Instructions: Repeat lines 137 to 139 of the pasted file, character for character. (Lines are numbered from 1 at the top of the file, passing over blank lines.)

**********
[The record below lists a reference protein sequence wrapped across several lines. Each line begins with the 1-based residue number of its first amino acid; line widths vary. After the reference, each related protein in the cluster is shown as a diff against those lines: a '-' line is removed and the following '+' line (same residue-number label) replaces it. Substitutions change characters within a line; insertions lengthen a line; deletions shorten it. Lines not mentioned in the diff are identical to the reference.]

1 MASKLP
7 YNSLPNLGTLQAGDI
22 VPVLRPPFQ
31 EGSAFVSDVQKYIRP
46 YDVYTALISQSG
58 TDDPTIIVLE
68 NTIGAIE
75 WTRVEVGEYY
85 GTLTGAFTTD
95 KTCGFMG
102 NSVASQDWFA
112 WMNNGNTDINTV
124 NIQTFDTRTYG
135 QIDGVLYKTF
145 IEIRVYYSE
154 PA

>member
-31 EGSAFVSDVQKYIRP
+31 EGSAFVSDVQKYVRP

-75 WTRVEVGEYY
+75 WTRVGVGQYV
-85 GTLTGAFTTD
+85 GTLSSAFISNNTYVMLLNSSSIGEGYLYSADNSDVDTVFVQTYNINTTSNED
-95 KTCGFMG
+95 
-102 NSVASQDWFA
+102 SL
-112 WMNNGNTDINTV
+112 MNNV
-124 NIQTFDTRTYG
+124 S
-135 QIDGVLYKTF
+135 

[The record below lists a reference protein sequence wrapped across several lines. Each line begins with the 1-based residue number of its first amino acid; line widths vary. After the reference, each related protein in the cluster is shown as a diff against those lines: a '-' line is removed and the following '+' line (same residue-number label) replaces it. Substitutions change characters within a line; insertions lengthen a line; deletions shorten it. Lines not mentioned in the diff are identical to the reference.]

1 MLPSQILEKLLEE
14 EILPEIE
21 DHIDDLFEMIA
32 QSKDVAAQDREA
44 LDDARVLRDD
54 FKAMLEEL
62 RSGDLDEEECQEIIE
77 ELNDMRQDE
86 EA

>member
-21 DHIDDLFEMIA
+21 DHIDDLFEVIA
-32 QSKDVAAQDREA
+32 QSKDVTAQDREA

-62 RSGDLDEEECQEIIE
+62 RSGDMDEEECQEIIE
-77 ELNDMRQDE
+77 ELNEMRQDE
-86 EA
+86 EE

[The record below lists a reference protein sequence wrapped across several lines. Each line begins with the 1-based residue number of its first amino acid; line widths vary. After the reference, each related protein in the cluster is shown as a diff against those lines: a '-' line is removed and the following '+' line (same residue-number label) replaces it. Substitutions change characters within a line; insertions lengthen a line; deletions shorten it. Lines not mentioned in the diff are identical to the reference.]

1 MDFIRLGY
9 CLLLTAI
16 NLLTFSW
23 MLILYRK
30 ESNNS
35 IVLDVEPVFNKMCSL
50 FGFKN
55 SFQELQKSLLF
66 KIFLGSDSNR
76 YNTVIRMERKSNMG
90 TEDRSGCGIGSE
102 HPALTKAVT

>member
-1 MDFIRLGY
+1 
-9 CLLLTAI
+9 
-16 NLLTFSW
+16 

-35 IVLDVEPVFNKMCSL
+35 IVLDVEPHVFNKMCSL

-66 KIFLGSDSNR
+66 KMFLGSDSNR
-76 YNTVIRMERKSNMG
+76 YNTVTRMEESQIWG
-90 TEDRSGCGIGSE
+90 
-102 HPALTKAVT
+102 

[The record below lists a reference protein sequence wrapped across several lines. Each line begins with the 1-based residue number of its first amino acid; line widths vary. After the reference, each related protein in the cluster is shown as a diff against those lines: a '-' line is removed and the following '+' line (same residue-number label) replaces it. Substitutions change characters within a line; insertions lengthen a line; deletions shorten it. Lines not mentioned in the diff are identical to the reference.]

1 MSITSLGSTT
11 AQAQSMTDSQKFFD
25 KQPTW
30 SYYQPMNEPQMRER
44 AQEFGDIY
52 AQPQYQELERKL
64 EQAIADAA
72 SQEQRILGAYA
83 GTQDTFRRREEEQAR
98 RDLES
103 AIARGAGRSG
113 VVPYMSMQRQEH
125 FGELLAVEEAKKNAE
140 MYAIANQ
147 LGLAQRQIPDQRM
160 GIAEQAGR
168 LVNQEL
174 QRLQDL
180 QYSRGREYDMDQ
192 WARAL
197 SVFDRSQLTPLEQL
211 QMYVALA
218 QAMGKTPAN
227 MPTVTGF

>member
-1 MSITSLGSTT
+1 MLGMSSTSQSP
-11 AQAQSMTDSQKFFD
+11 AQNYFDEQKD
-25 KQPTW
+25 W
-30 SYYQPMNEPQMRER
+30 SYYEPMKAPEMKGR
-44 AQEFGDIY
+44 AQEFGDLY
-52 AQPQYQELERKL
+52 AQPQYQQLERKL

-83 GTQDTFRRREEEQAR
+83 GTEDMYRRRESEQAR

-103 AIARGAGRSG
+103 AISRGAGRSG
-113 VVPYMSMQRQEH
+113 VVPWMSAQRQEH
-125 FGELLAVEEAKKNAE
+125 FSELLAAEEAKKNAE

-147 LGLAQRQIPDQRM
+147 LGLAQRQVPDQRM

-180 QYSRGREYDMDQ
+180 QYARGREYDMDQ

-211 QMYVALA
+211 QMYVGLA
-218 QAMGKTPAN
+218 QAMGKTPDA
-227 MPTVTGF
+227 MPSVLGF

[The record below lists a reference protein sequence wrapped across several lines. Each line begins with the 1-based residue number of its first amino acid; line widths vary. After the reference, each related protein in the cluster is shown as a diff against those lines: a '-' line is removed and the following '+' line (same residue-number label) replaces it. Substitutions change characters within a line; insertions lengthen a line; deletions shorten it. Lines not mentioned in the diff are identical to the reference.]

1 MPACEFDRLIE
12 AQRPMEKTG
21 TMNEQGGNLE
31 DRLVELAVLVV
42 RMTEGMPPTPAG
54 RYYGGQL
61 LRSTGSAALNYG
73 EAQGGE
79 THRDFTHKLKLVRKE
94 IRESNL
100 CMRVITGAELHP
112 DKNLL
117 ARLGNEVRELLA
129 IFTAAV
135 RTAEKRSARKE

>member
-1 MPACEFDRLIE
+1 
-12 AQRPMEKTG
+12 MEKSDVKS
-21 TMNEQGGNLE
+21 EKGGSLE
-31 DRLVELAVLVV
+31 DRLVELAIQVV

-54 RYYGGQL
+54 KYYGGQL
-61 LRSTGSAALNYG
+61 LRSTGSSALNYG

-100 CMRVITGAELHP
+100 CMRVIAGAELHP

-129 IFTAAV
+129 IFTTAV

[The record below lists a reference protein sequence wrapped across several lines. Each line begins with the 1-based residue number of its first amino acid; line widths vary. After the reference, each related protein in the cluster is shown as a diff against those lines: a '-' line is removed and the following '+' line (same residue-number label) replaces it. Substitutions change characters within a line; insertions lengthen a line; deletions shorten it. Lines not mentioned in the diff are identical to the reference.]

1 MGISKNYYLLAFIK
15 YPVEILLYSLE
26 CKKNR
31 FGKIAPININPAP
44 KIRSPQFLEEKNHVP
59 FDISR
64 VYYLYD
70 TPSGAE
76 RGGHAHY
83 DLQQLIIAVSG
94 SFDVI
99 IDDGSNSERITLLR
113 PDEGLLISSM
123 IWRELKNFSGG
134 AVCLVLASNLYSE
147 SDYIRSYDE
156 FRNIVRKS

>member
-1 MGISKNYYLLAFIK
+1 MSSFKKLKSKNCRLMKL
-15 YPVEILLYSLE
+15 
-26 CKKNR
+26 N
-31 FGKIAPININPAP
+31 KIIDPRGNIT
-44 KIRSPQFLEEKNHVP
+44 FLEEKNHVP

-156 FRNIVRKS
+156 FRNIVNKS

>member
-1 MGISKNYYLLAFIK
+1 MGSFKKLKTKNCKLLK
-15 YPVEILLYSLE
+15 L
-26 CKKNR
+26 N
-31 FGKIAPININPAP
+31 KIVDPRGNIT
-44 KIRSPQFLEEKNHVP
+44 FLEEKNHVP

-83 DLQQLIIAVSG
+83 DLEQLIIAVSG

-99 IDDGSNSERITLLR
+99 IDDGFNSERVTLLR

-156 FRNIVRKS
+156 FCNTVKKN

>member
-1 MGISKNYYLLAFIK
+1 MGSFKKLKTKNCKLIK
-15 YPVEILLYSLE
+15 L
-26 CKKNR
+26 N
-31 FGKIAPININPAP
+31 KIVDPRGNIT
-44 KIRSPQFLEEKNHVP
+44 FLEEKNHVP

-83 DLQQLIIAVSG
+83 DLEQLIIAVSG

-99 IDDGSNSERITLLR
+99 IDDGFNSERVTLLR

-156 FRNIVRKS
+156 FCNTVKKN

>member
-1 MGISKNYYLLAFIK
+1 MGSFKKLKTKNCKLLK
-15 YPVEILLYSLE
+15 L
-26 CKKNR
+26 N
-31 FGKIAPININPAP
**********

+211 QMYVGLA
-218 QAMGKTPAN
+218 QAMGKTPDA